Tag Archives: dessert

Black Bean Brownies

This week’s recipe comes from one of Team FitNice’s favorite bakers, Laura of Roxie’s Cupcakes.  A healthy alternative to out of the box brownie mixes or those with a flour base, these delicious Black Bean Brownies are a great way to top off any dinner or bring to your next special occasion.  Both quick and easy, this low sugar, high fiber recipe is just in time for the busy holiday season when everyone will want something delicious and good for them.  If all of that doesn’t sound good enough, you can even make it even better by using gluten free oats.
Basics
Servings:  9
Prep Time:  10 minutes
Cook Time:  25-30 minutes
Difficulty:  4
Ingredientsblack bean brownies
(1) 15 oz can of black beans (preferably low sodium), drained and rinsed well
3 tablespoons cocoa powder
1/2 cup whole oats
1/4 teaspoon salt
1/3 cup honey, agave, or pure maple syrup
1/4 cup coconut oil, melted
2 egg whites
2 teaspoon vanilla extract
1/2 teaspoon baking powder
(1) 3.5 oz chocolate bar of your choice, coarsely chopped (we like extra dark, lots of anti-oxidants!)
Black Bean BrowniesInstructions
Pre-heat oven to 350°.
Dump everything except for the chopped chocolate into a food processor or high speed blender and blend the crap out of it until there are no lumps.  Stir in the chocolate and pour into a prepared 8″ x 8″ baking pan (Laura recommends Baker’s Joy, but any

non-stick spray will work)

Black Bean Brownies
Bake 25-30 minutes, until a toothpick inserted into the center comes out clean.
Best kept refrigerated, but can be frozen and saved for later.
Give these yummy Black Bean Brownies a try and visit Roxie’s Cupcakes today.  Laura’s Etsy shop, Roxie’s Cupcakes is full of even more exciting and tasty desserts, visit soon to order all of your holiday, and holiday party, treats.

A Balanced Diet Part VII: Fats, Oils and Sweets

We all love dessert, but we also probably eat more than we should.  Consuming fats is an important part of our diet, but the wrong amounts of the wrong types can lead to weight gain, obesity, and increased risk of heart disease.  Because of these risks, we want to consume the least amount of food in this group.  Oils and fats are different, and since sweets have lots of fats, they are included in this group.  The oils most people are familiar with include canola oil, olive oil, and corn oil, while the fats are butter, chicken fat, and stick margarine.  Sugary sweets include brownies, cookies, cakes, and soft drinks.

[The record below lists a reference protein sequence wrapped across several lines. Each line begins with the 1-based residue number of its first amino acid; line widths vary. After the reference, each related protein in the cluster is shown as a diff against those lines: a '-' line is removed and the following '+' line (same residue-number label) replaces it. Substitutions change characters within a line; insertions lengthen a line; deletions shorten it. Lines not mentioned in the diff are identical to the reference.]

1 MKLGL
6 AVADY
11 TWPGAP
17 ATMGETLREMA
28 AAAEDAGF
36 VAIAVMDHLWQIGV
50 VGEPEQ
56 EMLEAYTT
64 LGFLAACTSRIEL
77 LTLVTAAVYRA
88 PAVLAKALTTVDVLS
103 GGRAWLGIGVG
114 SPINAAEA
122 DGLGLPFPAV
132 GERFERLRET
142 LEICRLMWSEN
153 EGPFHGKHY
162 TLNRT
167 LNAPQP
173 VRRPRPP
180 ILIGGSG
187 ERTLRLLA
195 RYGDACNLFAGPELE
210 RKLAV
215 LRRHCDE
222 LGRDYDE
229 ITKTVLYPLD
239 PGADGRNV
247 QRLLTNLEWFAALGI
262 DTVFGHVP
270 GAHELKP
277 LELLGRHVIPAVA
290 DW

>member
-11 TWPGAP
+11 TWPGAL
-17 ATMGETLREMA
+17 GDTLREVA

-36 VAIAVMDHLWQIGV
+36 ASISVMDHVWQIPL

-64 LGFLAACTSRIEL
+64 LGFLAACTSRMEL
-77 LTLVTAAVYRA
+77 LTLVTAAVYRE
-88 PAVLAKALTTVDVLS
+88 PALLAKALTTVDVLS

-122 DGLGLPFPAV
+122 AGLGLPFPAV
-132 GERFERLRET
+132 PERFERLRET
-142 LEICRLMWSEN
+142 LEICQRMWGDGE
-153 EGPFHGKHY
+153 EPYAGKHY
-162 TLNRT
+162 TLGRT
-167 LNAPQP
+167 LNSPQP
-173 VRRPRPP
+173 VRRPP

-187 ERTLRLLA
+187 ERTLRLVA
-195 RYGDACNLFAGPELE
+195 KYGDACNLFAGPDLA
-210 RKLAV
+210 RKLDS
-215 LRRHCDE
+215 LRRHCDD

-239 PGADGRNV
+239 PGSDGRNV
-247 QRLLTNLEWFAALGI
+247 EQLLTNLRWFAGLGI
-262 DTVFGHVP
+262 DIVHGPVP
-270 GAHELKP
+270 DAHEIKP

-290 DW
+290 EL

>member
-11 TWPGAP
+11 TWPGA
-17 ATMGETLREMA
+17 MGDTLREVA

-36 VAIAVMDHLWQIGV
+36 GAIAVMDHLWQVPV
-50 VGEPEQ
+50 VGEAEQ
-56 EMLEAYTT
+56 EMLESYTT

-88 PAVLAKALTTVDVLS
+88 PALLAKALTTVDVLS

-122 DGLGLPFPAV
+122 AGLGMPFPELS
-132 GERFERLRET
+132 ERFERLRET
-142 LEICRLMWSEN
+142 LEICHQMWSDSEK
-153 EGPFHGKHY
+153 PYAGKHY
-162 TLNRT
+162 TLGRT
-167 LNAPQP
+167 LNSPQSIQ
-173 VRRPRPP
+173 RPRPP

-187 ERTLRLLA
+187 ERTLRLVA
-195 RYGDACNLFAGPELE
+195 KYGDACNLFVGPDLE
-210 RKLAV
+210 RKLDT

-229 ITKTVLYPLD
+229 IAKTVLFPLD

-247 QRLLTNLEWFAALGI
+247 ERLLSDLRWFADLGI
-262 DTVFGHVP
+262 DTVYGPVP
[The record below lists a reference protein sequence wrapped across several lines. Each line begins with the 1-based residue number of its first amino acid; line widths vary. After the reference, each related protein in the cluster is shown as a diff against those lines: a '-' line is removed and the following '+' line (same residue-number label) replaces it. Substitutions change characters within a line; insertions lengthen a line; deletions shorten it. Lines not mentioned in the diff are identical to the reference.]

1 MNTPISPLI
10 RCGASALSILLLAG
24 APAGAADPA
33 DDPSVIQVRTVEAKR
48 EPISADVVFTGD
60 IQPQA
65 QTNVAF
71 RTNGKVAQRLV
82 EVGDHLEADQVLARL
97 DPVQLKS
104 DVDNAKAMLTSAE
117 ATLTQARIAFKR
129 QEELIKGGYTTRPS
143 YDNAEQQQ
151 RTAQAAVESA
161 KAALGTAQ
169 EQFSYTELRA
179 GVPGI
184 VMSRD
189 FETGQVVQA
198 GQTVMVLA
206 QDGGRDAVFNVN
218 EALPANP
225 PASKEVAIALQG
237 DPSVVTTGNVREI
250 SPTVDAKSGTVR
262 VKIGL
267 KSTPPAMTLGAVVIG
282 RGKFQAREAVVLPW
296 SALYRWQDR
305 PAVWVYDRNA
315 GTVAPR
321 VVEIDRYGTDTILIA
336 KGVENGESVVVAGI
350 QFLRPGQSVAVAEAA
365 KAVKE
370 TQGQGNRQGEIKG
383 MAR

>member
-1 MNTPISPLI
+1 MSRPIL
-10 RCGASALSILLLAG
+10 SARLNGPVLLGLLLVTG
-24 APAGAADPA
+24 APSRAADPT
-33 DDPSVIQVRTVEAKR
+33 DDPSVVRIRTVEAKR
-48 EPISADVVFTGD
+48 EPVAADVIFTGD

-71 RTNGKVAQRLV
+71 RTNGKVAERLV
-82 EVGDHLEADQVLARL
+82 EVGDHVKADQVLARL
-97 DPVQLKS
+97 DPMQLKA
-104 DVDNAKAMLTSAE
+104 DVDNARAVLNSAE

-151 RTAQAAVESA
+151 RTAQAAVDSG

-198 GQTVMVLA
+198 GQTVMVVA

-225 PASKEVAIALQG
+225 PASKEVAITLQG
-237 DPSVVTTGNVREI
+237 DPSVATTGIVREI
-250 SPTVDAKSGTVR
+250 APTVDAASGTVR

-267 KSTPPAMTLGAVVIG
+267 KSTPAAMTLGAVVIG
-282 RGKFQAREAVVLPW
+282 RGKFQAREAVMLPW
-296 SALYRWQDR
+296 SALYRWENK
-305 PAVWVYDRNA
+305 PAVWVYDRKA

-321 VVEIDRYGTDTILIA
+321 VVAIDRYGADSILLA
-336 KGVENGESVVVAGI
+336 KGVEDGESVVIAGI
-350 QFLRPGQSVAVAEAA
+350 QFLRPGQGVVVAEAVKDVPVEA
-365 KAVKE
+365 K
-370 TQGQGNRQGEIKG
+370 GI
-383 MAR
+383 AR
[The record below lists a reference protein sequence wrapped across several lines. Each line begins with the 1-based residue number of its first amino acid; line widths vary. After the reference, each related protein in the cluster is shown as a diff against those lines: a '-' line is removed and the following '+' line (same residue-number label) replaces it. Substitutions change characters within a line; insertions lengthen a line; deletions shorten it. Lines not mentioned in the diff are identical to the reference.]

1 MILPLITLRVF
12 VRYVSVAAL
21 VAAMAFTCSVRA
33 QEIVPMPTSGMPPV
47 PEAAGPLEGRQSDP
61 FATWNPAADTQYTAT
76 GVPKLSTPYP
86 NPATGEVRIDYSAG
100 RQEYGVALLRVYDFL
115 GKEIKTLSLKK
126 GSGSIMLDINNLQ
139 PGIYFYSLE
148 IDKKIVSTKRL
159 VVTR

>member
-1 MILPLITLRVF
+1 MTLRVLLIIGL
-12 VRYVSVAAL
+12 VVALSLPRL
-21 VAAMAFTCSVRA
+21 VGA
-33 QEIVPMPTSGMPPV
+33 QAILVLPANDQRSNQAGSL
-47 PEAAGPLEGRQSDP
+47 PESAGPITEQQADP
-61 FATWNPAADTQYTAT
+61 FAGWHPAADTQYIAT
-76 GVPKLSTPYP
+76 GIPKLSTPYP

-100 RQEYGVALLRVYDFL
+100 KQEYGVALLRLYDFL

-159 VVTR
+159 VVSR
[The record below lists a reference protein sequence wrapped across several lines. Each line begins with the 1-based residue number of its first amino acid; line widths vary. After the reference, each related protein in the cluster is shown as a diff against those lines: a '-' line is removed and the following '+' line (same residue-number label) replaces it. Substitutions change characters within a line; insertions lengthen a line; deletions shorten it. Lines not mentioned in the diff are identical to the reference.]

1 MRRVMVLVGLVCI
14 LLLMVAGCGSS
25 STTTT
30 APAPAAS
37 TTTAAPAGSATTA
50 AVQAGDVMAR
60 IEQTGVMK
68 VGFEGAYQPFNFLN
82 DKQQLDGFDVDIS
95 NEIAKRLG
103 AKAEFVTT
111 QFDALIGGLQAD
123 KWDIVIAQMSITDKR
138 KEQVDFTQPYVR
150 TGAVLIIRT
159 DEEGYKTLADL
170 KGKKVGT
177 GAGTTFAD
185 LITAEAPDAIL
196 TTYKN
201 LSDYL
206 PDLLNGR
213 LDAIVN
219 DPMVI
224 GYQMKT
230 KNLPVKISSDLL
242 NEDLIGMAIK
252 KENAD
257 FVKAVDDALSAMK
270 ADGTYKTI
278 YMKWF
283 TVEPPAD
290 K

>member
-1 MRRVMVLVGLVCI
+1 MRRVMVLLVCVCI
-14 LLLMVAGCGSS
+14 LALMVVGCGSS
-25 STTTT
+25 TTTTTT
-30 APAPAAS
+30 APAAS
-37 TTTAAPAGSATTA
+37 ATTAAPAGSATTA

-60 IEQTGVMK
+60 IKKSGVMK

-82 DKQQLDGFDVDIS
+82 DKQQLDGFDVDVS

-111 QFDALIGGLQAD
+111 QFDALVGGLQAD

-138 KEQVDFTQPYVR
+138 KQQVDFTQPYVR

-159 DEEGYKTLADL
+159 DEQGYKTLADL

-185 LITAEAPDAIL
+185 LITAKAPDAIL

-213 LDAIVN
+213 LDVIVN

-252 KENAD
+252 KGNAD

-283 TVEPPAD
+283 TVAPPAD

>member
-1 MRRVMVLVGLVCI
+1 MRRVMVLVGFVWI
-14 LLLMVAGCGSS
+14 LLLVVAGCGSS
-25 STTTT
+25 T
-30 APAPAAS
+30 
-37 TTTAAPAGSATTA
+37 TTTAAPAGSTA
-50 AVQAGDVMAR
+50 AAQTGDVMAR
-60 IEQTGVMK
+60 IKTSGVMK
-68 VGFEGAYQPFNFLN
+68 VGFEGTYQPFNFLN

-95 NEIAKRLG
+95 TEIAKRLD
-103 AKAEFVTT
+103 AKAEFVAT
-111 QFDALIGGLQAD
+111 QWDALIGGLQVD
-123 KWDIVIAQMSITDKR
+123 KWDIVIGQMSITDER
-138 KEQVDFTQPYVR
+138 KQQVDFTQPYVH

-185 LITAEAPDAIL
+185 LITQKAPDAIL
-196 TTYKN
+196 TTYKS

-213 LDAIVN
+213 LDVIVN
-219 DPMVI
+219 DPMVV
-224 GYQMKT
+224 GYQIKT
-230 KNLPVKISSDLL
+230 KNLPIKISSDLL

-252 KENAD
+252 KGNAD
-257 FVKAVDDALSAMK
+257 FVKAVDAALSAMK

Oils contain essential nutrients, are liquid at room temperature, and are needed to help our bodies function.  Fats are also an essential part of the human diet, but unlike oils, they are solid at room temperature.  Fats come with more trans- or saturated fat than oils do, and it is important to be careful how much you eat.  Unsaturated fats (HDL) are healthy, but saturated fats (LDL) can lead to the weight gain, obesity and risk of heart disease mentioned earlier.  While oils and fats both contain a mixture of saturated and unsaturated fatty acids, solid fats contain more saturated and trans-fats than oils.  Saturated fats are mainly found in animal products and should make up less than 10% of daily caloric intake.  Fats as a whole should not account for more than 30% of daily caloric intake.  Respecting this guideline is important because one gram of fat contains nine calories, which is more than twice that of protein and carbohydrates (four grams each) and makes it very easy to consume too much fat.  Sugars, even though they also have four calories per gram, bring mostly empty calories into our diets.

The food we eat fulfills most of our daily needs for oil through things such as nuts, cooking oil and salad dressing.  Even though we get oils from our food, remember that they do contain calories.  That makes checking labels and looking for options with no trans-fat and little to no saturated fat a big part of maintaining a healthy diet.  By using oils sparingly when cooking, cutting down on sugary after dinner treats and ceasing to drink sodas, you can control your intake of bad fats and sugars, while helping lower your risk for weight gain and heart disease.

To learn more about Fats and Oils, visit http://www.choosemyplate.gov/food-groups/oils.html, and start reading labels.  Next week, we’ll cover Vegetarian Diets and look at healthy ways to eat without meat, poultry and fish.